Whether it is identity theft, online tracking, or profiling, the Internet can be an open door to a child's personal information. A Wall Street Journal investigation
online privacy last year found that popular children's websites install more tracking technologies on personal computers than do the top websites
aimed at adults.
According to recent research by
one million children were harassed, threatened, or subjected to other forms of cyberbullying on Facebook in the past year -- and that's just one
social media site. Furthermore, the Federal Trade Commission (FTC) says 8 percent of the ID theft complaints in 2010 involved children.
Society has an obligation to protect our children and online safety for children should be a priority. We need a three-pronged approach to address
this issue: policy changes; industry self-regulation; and more parental tools, monitoring and education.
Current legislation being considered includes proposed amendments to the Children's Online Privacy Protection Act (COPPA) by the FTC. COPPA has
not been seriously updated since 1998 -- only four years after the first browser was introduced to the marketplace. (That was back when you still
needed an antenna on your car for your "car phone" to work.) In May, the Do Not Track Kids
(H.R. 1895) was introduced by Rep. Edward J. Markey (D-Mass.) and Rep. Joe Barton (R-Texas); it proposes barring websites outright from using
kids' data to target ads to them until they are 17. Debates continue about the appropriate age cut-off and exactly how this legislation would be
A recent New York Times
"A Push for Online Privacy,"
stated that "Despite bipartisan concern about potential abuses, Congress has not acted to protect consumer privacy, and there is little chance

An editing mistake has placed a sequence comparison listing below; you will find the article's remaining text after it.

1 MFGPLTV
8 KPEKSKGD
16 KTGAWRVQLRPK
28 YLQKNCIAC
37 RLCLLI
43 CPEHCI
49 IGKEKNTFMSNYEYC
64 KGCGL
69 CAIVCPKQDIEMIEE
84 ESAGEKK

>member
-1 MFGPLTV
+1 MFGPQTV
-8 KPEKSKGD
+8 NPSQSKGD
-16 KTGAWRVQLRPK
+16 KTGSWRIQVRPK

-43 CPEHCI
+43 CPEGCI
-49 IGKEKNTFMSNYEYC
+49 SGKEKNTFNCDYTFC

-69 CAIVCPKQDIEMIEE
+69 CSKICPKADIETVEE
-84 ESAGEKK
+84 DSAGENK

legislation will pass anytime soon."
Okay, well if we cannot count on policies to protect our children online anytime soon, how about self-regulation?
The desire to know who, what and where people are at any given point is driven by advertising revenue. The more companies know about a consumer, the
more they can target advertising to their buying habits. Until their revenue model changes, what incentive do these companies have to self-regulate?
Unless, of course, there is legislation in place, and you see the circular argument.
So it is up to the parents, and as a parent, I can say we are falling short. The same
research found that 7.5 million American children under the age of 13 were using Facebook, more than 5 million were 10 and under, and their accounts
were largely unsupervised by their parents (although Facebook's policy is not to allow children under 13 to use its site).
So we can wait for politicians to step up to build a regulatory framework to protect our children's online privacy and hope that the online industry
will check its own greed, or we can take control of protecting our kids today by monitoring our their online use, educating them about online safety,
and using the tools available to protect them from being tracked.
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